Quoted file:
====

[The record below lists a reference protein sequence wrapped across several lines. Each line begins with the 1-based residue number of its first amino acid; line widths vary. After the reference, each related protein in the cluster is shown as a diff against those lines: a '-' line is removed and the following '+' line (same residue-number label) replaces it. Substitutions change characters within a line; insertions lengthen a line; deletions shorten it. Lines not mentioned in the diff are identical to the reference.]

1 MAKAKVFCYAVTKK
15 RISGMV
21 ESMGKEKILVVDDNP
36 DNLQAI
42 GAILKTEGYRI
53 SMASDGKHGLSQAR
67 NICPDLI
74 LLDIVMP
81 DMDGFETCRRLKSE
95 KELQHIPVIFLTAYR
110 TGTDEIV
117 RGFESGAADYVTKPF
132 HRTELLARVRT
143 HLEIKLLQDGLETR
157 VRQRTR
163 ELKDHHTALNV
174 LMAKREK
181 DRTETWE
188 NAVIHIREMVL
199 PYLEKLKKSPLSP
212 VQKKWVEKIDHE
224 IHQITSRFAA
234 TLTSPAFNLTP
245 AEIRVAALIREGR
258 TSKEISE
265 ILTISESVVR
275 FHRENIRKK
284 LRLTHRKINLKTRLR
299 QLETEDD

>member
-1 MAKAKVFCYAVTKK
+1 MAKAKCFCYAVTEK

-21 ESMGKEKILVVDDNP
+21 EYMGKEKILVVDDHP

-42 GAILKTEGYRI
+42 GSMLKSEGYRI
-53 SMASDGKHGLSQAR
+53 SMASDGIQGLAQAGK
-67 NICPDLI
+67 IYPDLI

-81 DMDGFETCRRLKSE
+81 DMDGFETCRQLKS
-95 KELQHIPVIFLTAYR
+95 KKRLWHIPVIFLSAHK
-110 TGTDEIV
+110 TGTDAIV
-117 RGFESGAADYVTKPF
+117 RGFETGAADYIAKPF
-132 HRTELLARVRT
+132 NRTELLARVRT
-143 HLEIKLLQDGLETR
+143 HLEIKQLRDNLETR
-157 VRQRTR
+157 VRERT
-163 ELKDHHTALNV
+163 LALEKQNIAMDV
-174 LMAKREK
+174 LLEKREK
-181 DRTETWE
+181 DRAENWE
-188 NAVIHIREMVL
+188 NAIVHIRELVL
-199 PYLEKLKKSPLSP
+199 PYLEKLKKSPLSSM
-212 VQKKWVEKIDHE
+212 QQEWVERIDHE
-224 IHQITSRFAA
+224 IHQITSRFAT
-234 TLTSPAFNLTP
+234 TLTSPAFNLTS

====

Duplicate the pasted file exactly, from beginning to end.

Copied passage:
[The record below lists a reference protein sequence wrapped across several lines. Each line begins with the 1-based residue number of its first amino acid; line widths vary. After the reference, each related protein in the cluster is shown as a diff against those lines: a '-' line is removed and the following '+' line (same residue-number label) replaces it. Substitutions change characters within a line; insertions lengthen a line; deletions shorten it. Lines not mentioned in the diff are identical to the reference.]

1 MAKAKVFCYAVTKK
15 RISGMV
21 ESMGKEKILVVDDNP
36 DNLQAI
42 GAILKTEGYRI
53 SMASDGKHGLSQAR
67 NICPDLI
74 LLDIVMP
81 DMDGFETCRRLKSE
95 KELQHIPVIFLTAYR
110 TGTDEIV
117 RGFESGAADYVTKPF
132 HRTELLARVRT
143 HLEIKLLQDGLETR
157 VRQRTR
163 ELKDHHTALNV
174 LMAKREK
181 DRTETWE
188 NAVIHIREMVL
199 PYLEKLKKSPLSP
212 VQKKWVEKIDHE
224 IHQITSRFAA
234 TLTSPAFNLTP
245 AEIRVAALIREGR
258 TSKEISE
265 ILTISESVVR
275 FHRENIRKK
284 LRLTHRKINLKTRLR
299 QLETEDD

>member
-1 MAKAKVFCYAVTKK
+1 MAKAKCFCYAVTEK

-21 ESMGKEKILVVDDNP
+21 EYMGKEKILVVDDHP

-42 GAILKTEGYRI
+42 GSMLKSEGYRI
-53 SMASDGKHGLSQAR
+53 SMASDGIQGLAQAGK
-67 NICPDLI
+67 IYPDLI

-81 DMDGFETCRRLKSE
+81 DMDGFETCRQLKS
-95 KELQHIPVIFLTAYR
+95 KKRLWHIPVIFLSAHK
-110 TGTDEIV
+110 TGTDAIV
-117 RGFESGAADYVTKPF
+117 RGFETGAADYIAKPF
-132 HRTELLARVRT
+132 NRTELLARVRT
-143 HLEIKLLQDGLETR
+143 HLEIKQLRDNLETR
-157 VRQRTR
+157 VRERT
-163 ELKDHHTALNV
+163 LALEKQNIAMDV
-174 LMAKREK
+174 LLEKREK
-181 DRTETWE
+181 DRAENWE
-188 NAVIHIREMVL
+188 NAIVHIRELVL
-199 PYLEKLKKSPLSP
+199 PYLEKLKKSPLSSM
-212 VQKKWVEKIDHE
+212 QQEWVERIDHE
-224 IHQITSRFAA
+224 IHQITSRFAT
-234 TLTSPAFNLTP
+234 TLTSPAFNLTS